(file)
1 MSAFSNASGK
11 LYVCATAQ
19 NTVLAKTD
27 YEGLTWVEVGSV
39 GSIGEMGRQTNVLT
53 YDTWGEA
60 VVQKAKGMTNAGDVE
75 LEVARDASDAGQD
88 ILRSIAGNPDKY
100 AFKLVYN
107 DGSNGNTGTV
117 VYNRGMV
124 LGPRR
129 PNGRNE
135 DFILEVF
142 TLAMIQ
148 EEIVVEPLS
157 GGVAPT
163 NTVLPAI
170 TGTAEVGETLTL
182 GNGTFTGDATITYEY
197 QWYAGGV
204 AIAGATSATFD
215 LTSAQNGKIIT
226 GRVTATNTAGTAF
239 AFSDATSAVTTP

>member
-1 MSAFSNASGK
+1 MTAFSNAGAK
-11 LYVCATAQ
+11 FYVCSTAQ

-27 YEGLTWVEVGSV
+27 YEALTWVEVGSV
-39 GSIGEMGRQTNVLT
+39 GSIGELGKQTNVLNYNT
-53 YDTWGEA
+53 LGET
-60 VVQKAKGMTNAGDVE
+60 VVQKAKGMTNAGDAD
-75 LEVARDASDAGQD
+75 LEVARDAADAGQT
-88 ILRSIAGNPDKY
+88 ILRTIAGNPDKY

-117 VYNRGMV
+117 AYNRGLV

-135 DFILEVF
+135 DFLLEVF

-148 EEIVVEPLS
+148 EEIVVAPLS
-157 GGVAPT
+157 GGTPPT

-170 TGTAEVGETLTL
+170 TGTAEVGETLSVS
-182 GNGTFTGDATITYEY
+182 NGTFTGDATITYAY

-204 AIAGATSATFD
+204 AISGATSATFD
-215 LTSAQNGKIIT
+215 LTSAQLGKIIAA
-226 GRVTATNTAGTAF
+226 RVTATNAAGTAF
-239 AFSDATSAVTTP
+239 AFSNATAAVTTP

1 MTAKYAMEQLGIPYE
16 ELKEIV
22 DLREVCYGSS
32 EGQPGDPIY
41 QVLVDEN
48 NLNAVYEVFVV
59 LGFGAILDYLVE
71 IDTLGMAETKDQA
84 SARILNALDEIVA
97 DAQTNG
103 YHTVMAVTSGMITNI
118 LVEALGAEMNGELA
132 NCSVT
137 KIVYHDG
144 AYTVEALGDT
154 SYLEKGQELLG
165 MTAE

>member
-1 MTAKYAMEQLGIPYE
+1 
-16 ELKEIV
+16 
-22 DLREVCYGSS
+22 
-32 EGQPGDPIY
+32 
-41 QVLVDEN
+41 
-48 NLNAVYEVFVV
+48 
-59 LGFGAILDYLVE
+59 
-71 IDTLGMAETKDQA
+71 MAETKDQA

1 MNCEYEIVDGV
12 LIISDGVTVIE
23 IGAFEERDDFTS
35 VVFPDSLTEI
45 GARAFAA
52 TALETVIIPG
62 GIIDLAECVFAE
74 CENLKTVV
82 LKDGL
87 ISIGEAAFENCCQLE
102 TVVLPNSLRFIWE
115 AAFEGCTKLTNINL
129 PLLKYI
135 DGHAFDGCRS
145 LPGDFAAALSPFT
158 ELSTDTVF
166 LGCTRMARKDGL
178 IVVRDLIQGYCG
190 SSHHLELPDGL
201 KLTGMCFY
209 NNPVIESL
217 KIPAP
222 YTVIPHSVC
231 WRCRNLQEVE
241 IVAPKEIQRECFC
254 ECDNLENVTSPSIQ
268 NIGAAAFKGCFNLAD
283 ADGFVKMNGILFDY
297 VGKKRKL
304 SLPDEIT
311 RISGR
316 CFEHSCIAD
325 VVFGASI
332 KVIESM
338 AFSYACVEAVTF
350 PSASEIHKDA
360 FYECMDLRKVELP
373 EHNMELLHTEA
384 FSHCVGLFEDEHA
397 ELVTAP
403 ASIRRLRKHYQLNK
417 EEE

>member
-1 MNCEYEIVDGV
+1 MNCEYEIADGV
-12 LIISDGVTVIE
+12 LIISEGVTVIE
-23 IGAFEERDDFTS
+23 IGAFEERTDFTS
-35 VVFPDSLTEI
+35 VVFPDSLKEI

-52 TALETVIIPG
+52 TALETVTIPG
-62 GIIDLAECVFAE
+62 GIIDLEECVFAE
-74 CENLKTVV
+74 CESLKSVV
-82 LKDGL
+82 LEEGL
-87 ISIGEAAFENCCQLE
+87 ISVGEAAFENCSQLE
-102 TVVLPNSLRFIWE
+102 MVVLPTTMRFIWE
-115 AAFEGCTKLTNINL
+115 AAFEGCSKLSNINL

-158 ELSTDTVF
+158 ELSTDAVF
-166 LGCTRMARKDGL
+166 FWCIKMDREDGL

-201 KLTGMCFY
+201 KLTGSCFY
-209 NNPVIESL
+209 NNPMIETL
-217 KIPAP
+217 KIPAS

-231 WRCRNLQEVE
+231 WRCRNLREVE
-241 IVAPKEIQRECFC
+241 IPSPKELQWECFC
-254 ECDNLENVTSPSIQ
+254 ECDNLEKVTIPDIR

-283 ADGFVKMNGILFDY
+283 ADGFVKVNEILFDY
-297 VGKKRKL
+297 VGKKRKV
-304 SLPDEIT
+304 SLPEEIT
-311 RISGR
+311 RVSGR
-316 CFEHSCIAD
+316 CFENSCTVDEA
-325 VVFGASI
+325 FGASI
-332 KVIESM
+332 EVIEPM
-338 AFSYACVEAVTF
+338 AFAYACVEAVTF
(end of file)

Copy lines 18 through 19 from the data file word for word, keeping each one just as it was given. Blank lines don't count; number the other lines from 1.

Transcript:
157 GGVAPT
163 NTVLPAI